KIDAL, Mali (Reuters) - The leader of the Ansar Dine Islamic group in northern Mali has rejected any form of independence of the northern half of the country and has vowed to pursue plans to impose sharia law throughout the West African nation.
Iyad Ag Ghali’s stance could further deepen the rift between his group and the separatist Tuareg rebels of the National Movement for the Liberation of Azawad (MNLA) as both vie for the control of the desert region.
“We are not asking for much: just the application of sharia law in the northern and southern regions. We are Malians and we are against the division of Mali,” Ag Ghali said in an interview in the rebel-occupied northern city of Kidal late on Friday.
Ansar Dine and the MNLA seized the three regions of northern Mali, about two-thirds of the country, in early April after Malian government forces were left without a command following a March 22 coup.
While the MNLA declared an independent state of Azawad in the occupied region, Ansar Dine, which also has links with al Qaeda’s north Africa wing, rejected the idea, saying its objective was to impose sharia law across Mali.
After weeks of awkward joint occupation of Kidal, Gao and Timbuktu, the two groups announced a merger in late May. But the deal was never finalised due to differences over the application of Islamic law.
The groups exchanged fire near Timbuktu last week.
“Ansar Dine wants the unity of all brothers and sisters in Mali around Islam, which is the foundation of our life,” said the 57-year-old who once served briefly as Mali’s Consul General in Saudi Arabia.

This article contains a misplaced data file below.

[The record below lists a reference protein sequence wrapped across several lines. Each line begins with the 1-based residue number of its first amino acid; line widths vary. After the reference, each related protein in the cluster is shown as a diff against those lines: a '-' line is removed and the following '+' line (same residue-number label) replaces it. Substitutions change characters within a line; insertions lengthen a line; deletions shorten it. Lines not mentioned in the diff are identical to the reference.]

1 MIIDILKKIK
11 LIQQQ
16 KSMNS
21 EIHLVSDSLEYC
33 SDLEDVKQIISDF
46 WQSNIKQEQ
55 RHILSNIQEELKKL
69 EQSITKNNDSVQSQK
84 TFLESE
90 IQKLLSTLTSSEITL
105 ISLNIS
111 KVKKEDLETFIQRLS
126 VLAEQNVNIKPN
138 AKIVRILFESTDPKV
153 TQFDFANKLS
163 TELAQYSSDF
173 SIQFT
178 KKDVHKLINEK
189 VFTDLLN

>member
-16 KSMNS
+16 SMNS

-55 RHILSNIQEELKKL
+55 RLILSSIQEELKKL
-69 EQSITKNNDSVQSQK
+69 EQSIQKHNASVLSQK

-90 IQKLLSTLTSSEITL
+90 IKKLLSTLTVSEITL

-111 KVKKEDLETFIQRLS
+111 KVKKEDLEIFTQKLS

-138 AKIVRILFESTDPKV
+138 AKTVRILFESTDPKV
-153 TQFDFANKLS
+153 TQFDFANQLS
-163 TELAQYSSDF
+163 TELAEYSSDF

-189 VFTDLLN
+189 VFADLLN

Dressed in a green robe and a white turban wrapped around a matching cap, Ag Ghali declined to have his picture taken. He travels around town with an entourage in an armoured pickup truck, stacked with cases of weapons and ammunitions in the back of the vehicle.
African and Western powers have warned of the growing threat of a power vacuum in Mali to neighbouring countries and many say foreign intervention is needed to retake control of the northern zone, which is the size of France.
But the U.N. Security Council is not ready to agree to an African Union request to endorse military intervention in Mali, council diplomats have told Reuters.
Ag Ghali said Ansar Dine envoys were in Burkina Faso, which was appointed as a mediator in the Mali crisis by regional bloc ECOWAS, to defend their position.
“Anyway, nothing will be the same as before. Anyone who does not lead the fight under our flag is our enemy and will be fought. Secularism is disbelief. Whoever is for a secular state is our enemy and will fought by all means,” he said.
Writing by Bate Felix; Editing by Robin Pomeroy